Benches, Vises and Clamps – Guitar Building Essentials
Benches, vises and clamps are essential for your guitar building shop. For starters you can’t do any work with hand tools without a good woodworking workbench. The size of workbench you need depends on your personal preference. It also depends on the type of woodworking you do besides guitar building. There are some things you need to be aware of when selecting a bench. You can also make your own bench. There are free plans for a space saver workbench available for members. I have a version of the space saver workbench in my shop. I use it to brace tops and backs. You can never have enough bench or table tops in your shop.
Most woodworking benches have a vise or two but for guitar building you will need a few more.Certain vises are better for certain types of work. There are vises available for specific things that will make your life easier. The specialized vises listed below can be very helpful in guitar building.
No matter how many clamps you have there will come a day when you will have to stop working because you have run out. You can simply never have enough clamps. For me they feel like part of the shop. It may seem like I have an inordinate number of clamp. Th reason I have so many is because I do lots of things at once. As you become more proficient and capable you will find yourself doing more things in parallel. When you do, you will need more clamps. Guitar building requires a few different kinds of clamps. Below is a recommended list of clamps for building guitars. Without benches, vises and clamps you don’t have a proper shop.
Cabinet Makers Workbench
Without a doubt the best type of workbench to have is a traditional cabinet makers bench. These benches have been around forever which says there must be something to them. They were designed for woodworking with hand tools. Mine is pictured on the left. Its a 72″ model with an end vise and a vise in the front. There are a few configurations of this bench available. There are different length benches and different bench vise combinations. For guitar building a 54″ cabinet makers bench will work just fine. Length is not as important as the vise arrangement.
I prefer the combination of an end vice and front vise. The front vice is the one under the guitar and its about 14 inches across. The end vise is at the other end of the bench and is about 5 inches wide and the jaws move 9″ in the direction of the bench length. This is the vice I use the most by far.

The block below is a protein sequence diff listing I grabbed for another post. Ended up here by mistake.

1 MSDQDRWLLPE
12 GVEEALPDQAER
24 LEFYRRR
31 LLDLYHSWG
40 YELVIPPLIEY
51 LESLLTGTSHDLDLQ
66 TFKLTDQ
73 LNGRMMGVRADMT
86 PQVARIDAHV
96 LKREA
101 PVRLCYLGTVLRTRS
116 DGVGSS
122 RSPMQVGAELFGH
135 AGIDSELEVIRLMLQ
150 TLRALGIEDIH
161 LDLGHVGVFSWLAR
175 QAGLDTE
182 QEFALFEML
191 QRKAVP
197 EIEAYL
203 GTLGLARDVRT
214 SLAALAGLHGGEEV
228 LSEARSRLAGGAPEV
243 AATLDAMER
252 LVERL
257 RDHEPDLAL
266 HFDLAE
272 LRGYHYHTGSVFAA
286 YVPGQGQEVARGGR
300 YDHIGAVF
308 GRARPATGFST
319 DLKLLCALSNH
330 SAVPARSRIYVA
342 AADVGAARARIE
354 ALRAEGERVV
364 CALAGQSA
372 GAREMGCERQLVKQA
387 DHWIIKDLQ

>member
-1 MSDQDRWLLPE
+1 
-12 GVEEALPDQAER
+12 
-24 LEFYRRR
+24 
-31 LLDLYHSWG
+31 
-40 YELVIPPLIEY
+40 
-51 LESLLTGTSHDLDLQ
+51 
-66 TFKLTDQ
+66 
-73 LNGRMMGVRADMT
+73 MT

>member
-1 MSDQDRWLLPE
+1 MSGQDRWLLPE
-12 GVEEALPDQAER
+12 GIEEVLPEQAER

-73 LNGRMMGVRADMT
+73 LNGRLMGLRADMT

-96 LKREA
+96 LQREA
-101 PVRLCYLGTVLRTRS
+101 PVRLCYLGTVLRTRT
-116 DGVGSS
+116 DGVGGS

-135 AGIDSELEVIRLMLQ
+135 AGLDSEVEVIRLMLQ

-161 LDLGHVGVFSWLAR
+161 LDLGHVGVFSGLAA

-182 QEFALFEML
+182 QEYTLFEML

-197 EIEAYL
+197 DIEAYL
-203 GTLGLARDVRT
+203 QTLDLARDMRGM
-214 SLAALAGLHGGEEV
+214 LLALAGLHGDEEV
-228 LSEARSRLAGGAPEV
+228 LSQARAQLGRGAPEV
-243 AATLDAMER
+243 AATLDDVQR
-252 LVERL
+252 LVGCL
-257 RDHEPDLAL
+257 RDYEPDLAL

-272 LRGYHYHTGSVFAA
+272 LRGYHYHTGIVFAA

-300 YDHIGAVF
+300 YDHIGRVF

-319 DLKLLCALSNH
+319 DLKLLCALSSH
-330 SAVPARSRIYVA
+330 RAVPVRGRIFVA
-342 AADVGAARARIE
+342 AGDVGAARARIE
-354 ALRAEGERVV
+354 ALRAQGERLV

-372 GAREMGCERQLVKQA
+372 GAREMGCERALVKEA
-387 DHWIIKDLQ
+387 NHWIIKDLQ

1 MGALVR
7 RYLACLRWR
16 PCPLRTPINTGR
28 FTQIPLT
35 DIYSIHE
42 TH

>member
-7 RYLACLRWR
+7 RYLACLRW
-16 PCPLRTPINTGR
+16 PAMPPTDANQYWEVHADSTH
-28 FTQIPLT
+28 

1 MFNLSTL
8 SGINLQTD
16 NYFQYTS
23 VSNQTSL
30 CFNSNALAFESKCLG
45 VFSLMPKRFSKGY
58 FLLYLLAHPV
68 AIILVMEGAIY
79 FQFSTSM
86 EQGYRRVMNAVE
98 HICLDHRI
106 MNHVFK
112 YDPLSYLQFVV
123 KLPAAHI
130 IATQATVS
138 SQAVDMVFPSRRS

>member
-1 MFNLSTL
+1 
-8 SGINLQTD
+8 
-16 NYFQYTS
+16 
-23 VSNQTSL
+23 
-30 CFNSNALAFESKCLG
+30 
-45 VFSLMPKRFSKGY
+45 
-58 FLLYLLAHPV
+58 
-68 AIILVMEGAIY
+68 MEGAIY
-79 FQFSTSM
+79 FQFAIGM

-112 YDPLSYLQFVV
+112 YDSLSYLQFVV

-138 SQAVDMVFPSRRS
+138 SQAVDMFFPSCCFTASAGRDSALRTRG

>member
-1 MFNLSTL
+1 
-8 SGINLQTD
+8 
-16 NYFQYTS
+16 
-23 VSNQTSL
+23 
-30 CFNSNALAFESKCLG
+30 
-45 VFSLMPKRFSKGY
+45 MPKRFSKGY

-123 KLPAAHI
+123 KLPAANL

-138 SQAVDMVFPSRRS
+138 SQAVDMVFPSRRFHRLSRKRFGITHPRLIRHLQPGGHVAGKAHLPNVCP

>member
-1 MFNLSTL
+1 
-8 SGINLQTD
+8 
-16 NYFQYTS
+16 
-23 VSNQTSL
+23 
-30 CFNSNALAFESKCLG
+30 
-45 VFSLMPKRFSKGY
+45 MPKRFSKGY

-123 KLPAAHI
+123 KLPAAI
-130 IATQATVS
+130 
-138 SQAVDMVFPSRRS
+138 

Restoring and Flattening a Cabinet Maker’s Workbench
This type of workbench is ideal for guitar making. What makes it so useful for this purpose is the end vise. This vise can be used to hold stock when planing, gluing or carving. It is very versatile and is indispensable for certain tasks. It is hard to find cabinet making benches today that have this type of vise. These days cabinet maker’s benches have a wide vise in front and on one end. This type of vise arrangement is not ideal. The narrow end vise is a much better solution.
Your best bet in finding one of these benches is to get a used one. They can be found in the back of woodworking magazines and on sites like eBay.
Watch the video demonstration on restoring and flattening a cabinet maker’s bench below.
Space Saver Workbench for Guitar Building
Some years ago I built a small bench to braces tops and backs on (pictured on right). This bench is about 4 feet long and has a good amount of storage space underneath for wood or tools. The bench has a removable universal vise (more on this in the vise tab) mounted on top which is very versatile. If you are making a guitar from wood that has already been milled this vise will work as your only vise.
Recently the bench was redesigned. I needed the top to be a bit longer and I needed more storage underneath. I was not sure whether or not I wanted drawers so it is designed with an option for drawers. The design will work with or without the drawers.
When drawing the plans I realized that this bench would be perfect for someone with a small space. Its compact, has a good amount of storage. When its full of stuff it can be pretty heavy so this helps to keep it from moving when you are working on it. It can also be screwed to the floor. Download the plans for this bench on the free downloadable drawings page.
Different Types of Portable Vises for Guitar Building
Holding devices such as vises and clamps are necessary for guitar making. You will need at least a couple of types of vises. Most workbenches come with a couple of vises built in but you will need other vises.
Below are the vises I use in the shop. Each has its own strengths which make it the best choice for certain tasks.
Pattern Makers Vise
Specialized vises make certain tasks easier while minimizing damage from clamping pressure. If I could only have one vise it would be the pattern makers vise shown on the right. The jaws swivel making them able to hold odd shaped. It can also be rotated 360 degrees. This is invaluable when carving the heel as you will need to come at the neck from many angles to carve it. This vise is also great for setting up the instrument as demonstrated in the video.